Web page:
Investigators in the PALOMA-3 trial have concluded that Palbociclib plus fulvestrant maintains a clinically meaningful long-term overall survival benefit for patients with either HR+ or HER2 negative breast cancer.
At a median follow-up of 73.3 months, investigators in the PALOMA-3 trial have concluded that palbociclib (Ibrance) plus fulvestrant maintains a clinically meaningful improvement in overall survival (OS) compared with placebo plus fulvestrant for patients with HR-positive, HER2-negative advanced breast cancer, according to data presented at the 2021 virtual ASCO annual meeting.1
Principal investigator Massimo Cristofanilli, MD, associate director for Translational Research at the Lurie Cancer Center and a professor of medicine in the Division of Hematology/Oncology at Northwestern University Feinberg School of Medicine, presented the findings during the 2021 ASCO Annual Meeting.
“An improvement in OS with palbociclib plus fulvestrant continues to be observed with more than 6 years of median follow up in patients with HR-positive advanced breast cancer who progressed on prior endocrine therapy,” Cristofanilli said. “This prolonged OS benefit is particularly evident in patients with endocrine-sensitive disease and those with prior exposure to chemotherapy in the advanced setting.”
The updated median OS in the experimental arm was 34.8 months versus 28.0 months in the placebo arm (stratified HR, 0.81; 95% CI, 0.65-0.99; 1-sided P = .0221). In findings reported after a median follow up of 44.8 months, the median OS was 34.9 months for palbociclib/fulvestrant compared with 28.0 months for placebo/fulvestrant (stratified HR, 0.81; 95% CI, 0.64-1.03; 1-sided P = .0429).
“Remarkable in this metastatic setting is that the 5-year OS rate is 23.3% in the palbociclib arm compared with 16.8% in the placebo arm,” he added.
Cristofanilli noted that 34% of patients had received prior chemotherapy for advanced breast cancer and 35% received more than 2 lines of prior treatment. He said that these types of patients had been excluded from other phase 3 studies testing CDK4/6 inhibitors with fulvestrant.
In patients who had not received prior chemotherapy for advanced disease, the median OS was 39.3 months in the experimental arm versus 29.7 months in the placebo arm (HR, 0.72; 95% CI, 0.55-0.94; P= .008). In contrast, there was no survival benefit for the combination in patients who did receive chemotherapy previously (24.6 vs 24.3 months; HR, 0.97; 95% CI, 0.69-1.36; P = .432).
Among those who were sensitive to prior hormonal therapy, 202 (73.7%) patients in the combination arm and 104 (76.5%) in the placebo group compared with 76.7% and 81.6%, respectively, among those who were not sensitive to hormone therapy. Cristofanilli said the largest group of patients were sensitive to endocrine therapy.
Investigators in the double-blind, phase 3 PALOMA-3 trial (NCT01942135) randomly assigned 521 patients with metastatic breast cancer whose disease progressed on or following endocrine treatment to fulvestrant plus palbociclib (n = 347) or fulvestrant plus placebo (n = 174). The median age was 57 and 56 years in the palbociclib and placebo arms, respectively. Patients were stratified by menopausal status, sensitivity to prior hormonal therapy, and visceral metastases.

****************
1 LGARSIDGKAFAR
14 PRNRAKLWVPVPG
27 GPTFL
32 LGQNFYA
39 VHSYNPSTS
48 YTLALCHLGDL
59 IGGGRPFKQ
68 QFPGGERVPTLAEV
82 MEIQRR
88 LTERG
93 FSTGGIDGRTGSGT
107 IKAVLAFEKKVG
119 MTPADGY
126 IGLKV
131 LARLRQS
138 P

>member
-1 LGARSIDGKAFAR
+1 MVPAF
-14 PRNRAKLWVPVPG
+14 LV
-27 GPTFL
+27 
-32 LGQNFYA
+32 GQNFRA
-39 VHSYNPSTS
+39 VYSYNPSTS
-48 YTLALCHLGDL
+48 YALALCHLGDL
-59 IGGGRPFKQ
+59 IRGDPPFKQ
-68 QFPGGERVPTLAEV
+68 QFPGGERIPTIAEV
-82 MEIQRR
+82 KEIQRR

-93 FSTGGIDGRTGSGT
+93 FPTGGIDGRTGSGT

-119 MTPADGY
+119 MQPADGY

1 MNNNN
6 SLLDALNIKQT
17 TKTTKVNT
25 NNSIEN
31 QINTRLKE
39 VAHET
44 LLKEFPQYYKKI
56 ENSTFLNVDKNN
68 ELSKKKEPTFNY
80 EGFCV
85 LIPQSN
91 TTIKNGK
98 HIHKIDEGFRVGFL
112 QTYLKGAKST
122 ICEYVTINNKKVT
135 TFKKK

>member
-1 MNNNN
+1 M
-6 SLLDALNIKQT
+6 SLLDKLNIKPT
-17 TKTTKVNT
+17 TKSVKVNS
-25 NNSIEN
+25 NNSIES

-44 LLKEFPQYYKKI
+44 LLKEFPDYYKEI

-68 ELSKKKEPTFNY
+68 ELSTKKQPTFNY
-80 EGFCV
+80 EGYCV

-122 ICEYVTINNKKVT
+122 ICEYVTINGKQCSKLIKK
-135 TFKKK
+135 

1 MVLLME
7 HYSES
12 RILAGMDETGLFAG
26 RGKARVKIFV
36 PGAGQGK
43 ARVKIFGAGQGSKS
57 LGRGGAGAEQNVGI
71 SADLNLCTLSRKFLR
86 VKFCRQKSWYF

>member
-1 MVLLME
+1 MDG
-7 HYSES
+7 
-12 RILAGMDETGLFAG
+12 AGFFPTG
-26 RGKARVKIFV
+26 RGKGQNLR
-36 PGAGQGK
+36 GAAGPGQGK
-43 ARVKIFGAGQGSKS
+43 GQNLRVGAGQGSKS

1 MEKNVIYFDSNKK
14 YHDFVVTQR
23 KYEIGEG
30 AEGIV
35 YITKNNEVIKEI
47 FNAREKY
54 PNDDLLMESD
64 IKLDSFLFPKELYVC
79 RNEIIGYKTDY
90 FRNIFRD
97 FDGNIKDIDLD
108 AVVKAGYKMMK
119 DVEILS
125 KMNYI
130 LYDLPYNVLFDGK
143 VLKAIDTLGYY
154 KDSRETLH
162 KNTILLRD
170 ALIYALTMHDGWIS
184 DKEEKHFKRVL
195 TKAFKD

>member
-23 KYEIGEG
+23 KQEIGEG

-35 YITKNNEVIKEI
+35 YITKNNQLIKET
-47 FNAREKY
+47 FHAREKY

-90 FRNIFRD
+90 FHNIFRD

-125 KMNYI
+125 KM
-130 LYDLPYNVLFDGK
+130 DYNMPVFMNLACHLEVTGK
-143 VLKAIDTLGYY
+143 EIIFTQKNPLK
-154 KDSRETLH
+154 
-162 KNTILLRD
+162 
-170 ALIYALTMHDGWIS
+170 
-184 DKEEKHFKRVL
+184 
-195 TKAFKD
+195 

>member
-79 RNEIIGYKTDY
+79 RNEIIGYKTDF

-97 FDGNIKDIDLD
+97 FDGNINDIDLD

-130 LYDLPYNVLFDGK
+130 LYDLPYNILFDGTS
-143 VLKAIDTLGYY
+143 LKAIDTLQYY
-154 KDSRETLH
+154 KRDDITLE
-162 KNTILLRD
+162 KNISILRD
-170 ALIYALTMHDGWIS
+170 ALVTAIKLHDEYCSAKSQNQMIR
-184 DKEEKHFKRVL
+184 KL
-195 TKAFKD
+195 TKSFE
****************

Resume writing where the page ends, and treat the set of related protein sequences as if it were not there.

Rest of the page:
Palbociclib conferred an OS benefit regardless of ESR1 or PIK3CA mutation status, Cristofanilli said. Mutation status was prognostic for OS and highly associated with shorter OS in patients with ESR1 mutation. PIK3CA mutations were also associated with shorter OS, but the connection was weak.
The FDA approved palbociclib plus fulvestrant in February 2016 for women with pretreated HR-positive/HER2-negative metastatic breast cancer. The median progression-free survival was 9.5 months with palbociclib/fulvestrant compared with 4.6 months for placebo/fulvestrant (HR, 0.46; 95% CI, 0.36-0.59; P <.0001).
In June 2018, drugmaker Pfizer announced that palbociclib/fulvestrant combination failed to improve OS versus fulvestrant/placebo in PALOMA-3 for patients with HR-positive, HER2-negative metastatic breast cancer who received prior endocrine therapy. However, data presented at the 2018 ESMO Congress in October and simultaneously reported in the New England Journal of Medicine showed that the combination conferred a statistically significant 10.0-month OS improvement patients who were sensitive to previous endocrine therapy.2,3
More recently, findings presented during the AACR Annual Meeting 2021 in April showed that adding SDX-7320, a novel inhibitor of methionine aminopeptidase 2 (MetAP2), to palbociclib inhibited MCF-7 tumor growth and reduced the expression of proteins associated with resistance to palbociclib in orthotopic MCF-7 xenografts. The combination produced a greater tumor growth inhibition (TGI) rate than either agent alone.4
TGI was 49% with 8 mg/kg SDX-7320 and 65% for 40 mg/kg of palbociclib. The combination of 8 mg/kg SDX-7320 and 20 mg/kg palbociclib induced a TGI rate of 70%. When investigators increased the palbociblib dose to 40 mg/kg, the combination induced a TGI rate of 80%.
Furthermore, the addition of SDX-7320 to palbociclib reversed suppression of neutrophils seen with either agent alone. Palboclibib is associated with severe neutropenia and investigators hope the combination reduces incidence of the adverse event.